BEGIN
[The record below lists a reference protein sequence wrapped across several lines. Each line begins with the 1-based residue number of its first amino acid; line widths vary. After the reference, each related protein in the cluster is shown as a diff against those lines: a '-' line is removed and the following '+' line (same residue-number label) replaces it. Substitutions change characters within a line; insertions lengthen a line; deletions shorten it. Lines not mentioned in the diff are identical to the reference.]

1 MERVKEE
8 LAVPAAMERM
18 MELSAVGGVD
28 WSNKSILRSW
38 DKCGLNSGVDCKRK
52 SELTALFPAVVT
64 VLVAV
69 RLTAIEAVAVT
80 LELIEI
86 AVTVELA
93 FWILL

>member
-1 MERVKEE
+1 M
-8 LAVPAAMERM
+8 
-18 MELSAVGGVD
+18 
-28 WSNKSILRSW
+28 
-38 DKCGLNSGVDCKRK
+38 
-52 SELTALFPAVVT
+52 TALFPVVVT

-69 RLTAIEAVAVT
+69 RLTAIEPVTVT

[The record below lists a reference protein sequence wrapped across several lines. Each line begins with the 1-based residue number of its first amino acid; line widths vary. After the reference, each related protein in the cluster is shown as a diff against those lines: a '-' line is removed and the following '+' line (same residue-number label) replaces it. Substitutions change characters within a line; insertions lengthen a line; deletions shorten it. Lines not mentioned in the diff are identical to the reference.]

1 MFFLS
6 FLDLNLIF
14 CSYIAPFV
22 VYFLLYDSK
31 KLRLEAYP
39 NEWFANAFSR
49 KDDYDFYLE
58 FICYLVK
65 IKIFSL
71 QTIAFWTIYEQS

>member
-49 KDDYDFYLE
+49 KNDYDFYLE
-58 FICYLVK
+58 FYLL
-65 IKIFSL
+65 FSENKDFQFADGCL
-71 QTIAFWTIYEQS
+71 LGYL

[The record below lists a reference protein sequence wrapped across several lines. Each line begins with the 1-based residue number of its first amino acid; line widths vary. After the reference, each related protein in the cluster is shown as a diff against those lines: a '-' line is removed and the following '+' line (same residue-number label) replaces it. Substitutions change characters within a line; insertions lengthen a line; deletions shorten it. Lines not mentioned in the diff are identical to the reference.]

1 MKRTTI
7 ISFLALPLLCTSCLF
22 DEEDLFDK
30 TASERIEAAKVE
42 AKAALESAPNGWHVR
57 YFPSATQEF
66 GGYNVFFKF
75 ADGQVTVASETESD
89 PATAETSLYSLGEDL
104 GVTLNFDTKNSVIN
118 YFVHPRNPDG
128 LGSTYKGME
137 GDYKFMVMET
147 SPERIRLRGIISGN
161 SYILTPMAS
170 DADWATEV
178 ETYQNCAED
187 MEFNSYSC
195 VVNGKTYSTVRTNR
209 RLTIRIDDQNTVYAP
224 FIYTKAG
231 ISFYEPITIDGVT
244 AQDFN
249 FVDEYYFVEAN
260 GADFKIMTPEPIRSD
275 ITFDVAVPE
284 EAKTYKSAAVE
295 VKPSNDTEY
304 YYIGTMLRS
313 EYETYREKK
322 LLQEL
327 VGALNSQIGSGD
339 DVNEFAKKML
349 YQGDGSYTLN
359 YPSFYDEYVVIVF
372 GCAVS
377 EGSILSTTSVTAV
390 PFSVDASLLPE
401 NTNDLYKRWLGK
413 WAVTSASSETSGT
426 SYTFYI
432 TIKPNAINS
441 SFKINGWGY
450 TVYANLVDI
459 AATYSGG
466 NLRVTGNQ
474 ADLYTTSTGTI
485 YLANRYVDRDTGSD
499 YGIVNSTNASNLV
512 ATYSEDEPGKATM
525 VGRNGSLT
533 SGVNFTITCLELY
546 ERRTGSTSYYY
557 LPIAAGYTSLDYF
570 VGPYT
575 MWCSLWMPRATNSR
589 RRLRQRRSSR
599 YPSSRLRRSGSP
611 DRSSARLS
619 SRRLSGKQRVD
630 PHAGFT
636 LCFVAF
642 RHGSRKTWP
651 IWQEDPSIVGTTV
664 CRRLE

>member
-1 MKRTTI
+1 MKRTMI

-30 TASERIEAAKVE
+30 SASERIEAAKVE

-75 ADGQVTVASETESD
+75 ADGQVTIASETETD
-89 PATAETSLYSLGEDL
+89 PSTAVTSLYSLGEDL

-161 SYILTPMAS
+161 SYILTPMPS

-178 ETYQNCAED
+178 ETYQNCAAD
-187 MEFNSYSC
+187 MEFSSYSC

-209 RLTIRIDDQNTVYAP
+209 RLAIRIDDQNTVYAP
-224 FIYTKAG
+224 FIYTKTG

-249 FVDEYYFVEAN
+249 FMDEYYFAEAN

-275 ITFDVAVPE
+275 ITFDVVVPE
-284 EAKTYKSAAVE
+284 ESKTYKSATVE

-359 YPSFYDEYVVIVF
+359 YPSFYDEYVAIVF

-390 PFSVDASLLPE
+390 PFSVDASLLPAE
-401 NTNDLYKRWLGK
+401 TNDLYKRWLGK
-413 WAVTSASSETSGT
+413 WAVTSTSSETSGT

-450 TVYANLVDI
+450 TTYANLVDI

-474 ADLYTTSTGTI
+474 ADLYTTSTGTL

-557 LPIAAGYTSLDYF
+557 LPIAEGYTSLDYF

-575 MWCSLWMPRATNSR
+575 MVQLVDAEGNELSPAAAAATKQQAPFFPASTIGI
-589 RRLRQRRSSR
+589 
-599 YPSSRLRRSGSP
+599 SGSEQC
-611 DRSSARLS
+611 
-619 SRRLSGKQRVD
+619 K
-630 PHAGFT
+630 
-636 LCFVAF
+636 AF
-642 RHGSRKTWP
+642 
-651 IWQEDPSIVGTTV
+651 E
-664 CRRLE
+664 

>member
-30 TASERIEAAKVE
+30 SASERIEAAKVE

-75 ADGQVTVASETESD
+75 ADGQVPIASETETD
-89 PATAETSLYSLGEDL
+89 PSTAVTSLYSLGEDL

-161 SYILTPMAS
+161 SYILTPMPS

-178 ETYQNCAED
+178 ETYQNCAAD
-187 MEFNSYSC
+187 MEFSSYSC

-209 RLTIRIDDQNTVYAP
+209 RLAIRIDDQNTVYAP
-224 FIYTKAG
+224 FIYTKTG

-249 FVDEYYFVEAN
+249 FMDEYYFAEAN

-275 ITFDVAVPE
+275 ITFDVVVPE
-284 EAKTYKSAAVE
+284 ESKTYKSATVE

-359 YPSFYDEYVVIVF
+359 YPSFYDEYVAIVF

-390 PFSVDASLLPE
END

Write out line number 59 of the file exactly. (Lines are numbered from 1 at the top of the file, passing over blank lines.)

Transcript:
118 YFVHPRNPDG